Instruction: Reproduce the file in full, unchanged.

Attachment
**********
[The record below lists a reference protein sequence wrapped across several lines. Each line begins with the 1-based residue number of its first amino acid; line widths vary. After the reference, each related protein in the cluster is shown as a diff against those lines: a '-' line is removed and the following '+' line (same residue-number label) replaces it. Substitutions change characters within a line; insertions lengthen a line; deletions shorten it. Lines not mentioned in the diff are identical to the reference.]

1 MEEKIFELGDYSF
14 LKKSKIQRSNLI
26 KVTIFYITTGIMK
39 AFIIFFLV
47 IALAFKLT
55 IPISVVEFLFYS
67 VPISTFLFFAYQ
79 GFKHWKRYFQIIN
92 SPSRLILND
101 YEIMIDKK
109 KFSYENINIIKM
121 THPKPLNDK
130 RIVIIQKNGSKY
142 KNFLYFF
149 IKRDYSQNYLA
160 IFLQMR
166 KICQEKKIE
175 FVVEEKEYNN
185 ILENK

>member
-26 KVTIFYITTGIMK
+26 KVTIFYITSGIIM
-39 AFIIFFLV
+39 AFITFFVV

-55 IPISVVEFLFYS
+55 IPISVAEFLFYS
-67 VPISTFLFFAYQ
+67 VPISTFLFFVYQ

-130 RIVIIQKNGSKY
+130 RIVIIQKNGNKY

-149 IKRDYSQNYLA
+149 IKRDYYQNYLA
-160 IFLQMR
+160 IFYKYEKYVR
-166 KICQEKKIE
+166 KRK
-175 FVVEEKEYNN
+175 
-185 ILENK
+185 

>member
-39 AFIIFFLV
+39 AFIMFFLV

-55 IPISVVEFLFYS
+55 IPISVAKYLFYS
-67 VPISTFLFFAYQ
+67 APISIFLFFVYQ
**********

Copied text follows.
[The record below lists a reference protein sequence wrapped across several lines. Each line begins with the 1-based residue number of its first amino acid; line widths vary. After the reference, each related protein in the cluster is shown as a diff against those lines: a '-' line is removed and the following '+' line (same residue-number label) replaces it. Substitutions change characters within a line; insertions lengthen a line; deletions shorten it. Lines not mentioned in the diff are identical to the reference.]

1 MEEKIFELGDYSF
14 LKKSKIQRSNLI
26 KVTIFYITTGIMK
39 AFIIFFLV
47 IALAFKLT
55 IPISVVEFLFYS
67 VPISTFLFFAYQ
79 GFKHWKRYFQIIN
92 SPSRLILND
101 YEIMIDKK
109 KFSYENINIIKM
121 THPKPLNDK
130 RIVIIQKNGSKY
142 KNFLYFF
149 IKRDYSQNYLA
160 IFLQMR
166 KICQEKKIE
175 FVVEEKEYNN
185 ILENK

>member
-26 KVTIFYITTGIMK
+26 KVTIFYITSGIIM
-39 AFIIFFLV
+39 AFITFFVV

-55 IPISVVEFLFYS
+55 IPISVAEFLFYS
-67 VPISTFLFFAYQ
+67 VPISTFLFFVYQ

-130 RIVIIQKNGSKY
+130 RIVIIQKNGNKY

-149 IKRDYSQNYLA
+149 IKRDYYQNYLA
-160 IFLQMR
+160 IFYKYEKYVR
-166 KICQEKKIE
+166 KRK
-175 FVVEEKEYNN
+175 
-185 ILENK
+185 

>member
-39 AFIIFFLV
+39 AFIMFFLV

-55 IPISVVEFLFYS
+55 IPISVAKYLFYS
-67 VPISTFLFFAYQ
+67 APISIFLFFVYQ